Sawgrass and alligators


When the four of us began outlining plans for a recent trip, certain things quickly came into focus. The costs of travel and potential daily options being kicked around… either because of past visits we enjoyed or because we had been gazing at that list of locations for some day… eventually directed us to Fort Lauderdale, Miami and the Florida Keys. And as we talked more about it, above and beyond everything else for this trip, one adventure stood out as an unquestioned must for all of us. It involved two things…

The Everglades.

An airboat.

As we investigated our options, we eventually found Coopertown Airboats and gave them a call. And while the dry weather took away some of the things we might have experienced, there is no doubt that riding through the Everglades on an airboat was worthy of the status we gave it while preparing for our vacation.

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The Malaluka trees. In a strange way, that’s what I’ll remember most about this trip to the Everglades. So much of it was awesome on this brilliant May morning. But the Malaluka trees were stunning, interesting, perplexing… and completely unexpected.

It was an early morning drive from our rooms to Coopertown, and as we followed the instructions of our GPS along some back roads, we found some of the straightest and longest segments lined with Malaluka trees. It’s a strange sight… they all seem stripped bare, striking in color as if bleached by the sun, with several branches occupied by vultures. Later, we learn from our tour guide that the trees were planted by plane and ultimately, intentionally, killed off with plans to remove them. Apparently it was a good idea gone bad… with thoughts of helping to control the water in the area. (Dry it out… don’t dry it out… the government involved… hilarity ensues. You get the picture.)

Coopertown itself was pretty much an accidental find for us. We had been searching for options, wanting to combine an airboat ride with a visit to the Everglades. Established roughly 60 years ago, the property has an alligator exhibit out back and a restaurant up front. It has been used for several movies and television shoots, and… funny enough… if I asked you to draw a picture of what a low-key, small operation, Everglades airboat company looked like, Coopertown is exactly the kind of small, weathered, shack on the side of the road building you’d place in the scene.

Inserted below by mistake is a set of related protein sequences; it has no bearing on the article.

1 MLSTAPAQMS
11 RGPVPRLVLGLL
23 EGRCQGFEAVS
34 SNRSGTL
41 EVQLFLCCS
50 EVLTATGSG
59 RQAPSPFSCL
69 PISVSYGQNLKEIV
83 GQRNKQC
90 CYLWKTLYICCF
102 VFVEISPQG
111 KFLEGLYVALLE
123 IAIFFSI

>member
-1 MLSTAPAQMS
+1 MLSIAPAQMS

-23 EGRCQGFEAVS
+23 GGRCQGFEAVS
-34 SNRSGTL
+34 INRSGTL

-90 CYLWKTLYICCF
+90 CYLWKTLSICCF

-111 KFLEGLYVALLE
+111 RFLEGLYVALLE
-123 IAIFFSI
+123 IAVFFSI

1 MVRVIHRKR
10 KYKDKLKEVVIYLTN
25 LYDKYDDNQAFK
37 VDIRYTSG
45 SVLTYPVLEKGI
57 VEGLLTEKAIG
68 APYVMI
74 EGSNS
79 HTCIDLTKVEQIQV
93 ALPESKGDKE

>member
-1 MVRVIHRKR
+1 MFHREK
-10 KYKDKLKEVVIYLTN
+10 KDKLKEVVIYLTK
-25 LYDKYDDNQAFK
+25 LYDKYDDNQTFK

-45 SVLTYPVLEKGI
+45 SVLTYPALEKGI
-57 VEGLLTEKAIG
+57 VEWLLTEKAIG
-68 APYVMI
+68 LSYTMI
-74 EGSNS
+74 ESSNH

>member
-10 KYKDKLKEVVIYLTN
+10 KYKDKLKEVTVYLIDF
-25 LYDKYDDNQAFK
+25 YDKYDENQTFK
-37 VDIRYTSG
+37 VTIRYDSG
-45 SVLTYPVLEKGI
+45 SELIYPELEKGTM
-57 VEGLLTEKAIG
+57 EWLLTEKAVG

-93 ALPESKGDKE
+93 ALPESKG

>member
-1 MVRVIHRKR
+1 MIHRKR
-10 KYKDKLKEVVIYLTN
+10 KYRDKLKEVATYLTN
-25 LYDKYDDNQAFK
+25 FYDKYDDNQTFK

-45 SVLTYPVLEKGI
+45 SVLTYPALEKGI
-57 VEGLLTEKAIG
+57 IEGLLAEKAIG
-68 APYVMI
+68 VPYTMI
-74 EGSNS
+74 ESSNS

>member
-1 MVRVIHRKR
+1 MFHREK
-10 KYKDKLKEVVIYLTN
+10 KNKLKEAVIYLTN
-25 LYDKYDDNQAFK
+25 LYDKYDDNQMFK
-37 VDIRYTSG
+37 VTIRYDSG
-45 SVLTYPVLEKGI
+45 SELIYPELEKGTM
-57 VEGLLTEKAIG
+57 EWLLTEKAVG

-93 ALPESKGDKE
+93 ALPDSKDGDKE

The drive out to their offices adds to the atmosphere. Having left interstate travel long behind, the roads seem to get a bit dustier as the travel continues, and the combination of the barren Malaluka trees and the occasional vulture sitting on a branch only adds to the feeling that you’ve never been any place quite like this before. So when you arrive at that shack… yeah… the setting is just about as perfect as anything your mind could create.

Want to know if you’ll see wildlife? Well… as we close in on our destination, we start to spot them… heads in the water. There’s an alligator! And another… and another. So yeah… there will be wildlife. (And amazingly, at this point we still really had no idea what we were in for.)

When we arrived and were introduced to Mike, who captained our ride through the Everglades. We met a few members of the staff, and everyone was very personable and friendly. They talked if you wanted to talk… joked around at times… and let us explore the area as we walked through the small exhibits and tried to get a grasp on the fact that we really weren’t in New England any more.

The boat itself wasn’t really what you could call a surprise. It looked just like the ones you see in pictures and movies. Sort of felt like it too… a floating plank with a huge fan on the back. In addition to seeing hundreds of alligators, we were also treated to lots of other wildlife. Here are just a few Mike named for us…

Purple gallinule

Egyptian ibis


Black headed vultures

During the trip we got up close and virtually personal with lots of alligators. Mike navigated the waters, stopping often to point out birds, foliage, and… of course… to set up some great pictures. He was a fantastic guide for our day. We rattled off a ton of questions… and he easily answered them all.